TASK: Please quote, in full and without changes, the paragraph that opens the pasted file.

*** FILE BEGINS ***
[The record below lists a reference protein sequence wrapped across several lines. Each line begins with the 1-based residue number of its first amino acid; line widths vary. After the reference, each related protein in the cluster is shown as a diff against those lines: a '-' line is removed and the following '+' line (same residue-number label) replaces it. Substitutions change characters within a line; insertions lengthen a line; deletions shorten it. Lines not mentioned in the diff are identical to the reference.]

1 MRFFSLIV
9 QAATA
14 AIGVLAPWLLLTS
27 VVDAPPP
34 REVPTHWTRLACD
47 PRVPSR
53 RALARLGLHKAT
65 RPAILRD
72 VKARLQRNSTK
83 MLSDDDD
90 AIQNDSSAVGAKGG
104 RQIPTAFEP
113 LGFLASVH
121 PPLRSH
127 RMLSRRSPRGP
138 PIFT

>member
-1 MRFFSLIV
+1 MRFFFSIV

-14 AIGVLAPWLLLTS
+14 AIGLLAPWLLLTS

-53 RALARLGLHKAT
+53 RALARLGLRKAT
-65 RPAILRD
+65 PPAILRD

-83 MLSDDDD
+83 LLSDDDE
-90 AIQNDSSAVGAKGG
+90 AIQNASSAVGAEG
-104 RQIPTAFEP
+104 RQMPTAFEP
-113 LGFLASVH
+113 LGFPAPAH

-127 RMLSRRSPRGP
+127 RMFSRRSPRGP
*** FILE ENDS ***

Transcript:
[The record below lists a reference protein sequence wrapped across several lines. Each line begins with the 1-based residue number of its first amino acid; line widths vary. After the reference, each related protein in the cluster is shown as a diff against those lines: a '-' line is removed and the following '+' line (same residue-number label) replaces it. Substitutions change characters within a line; insertions lengthen a line; deletions shorten it. Lines not mentioned in the diff are identical to the reference.]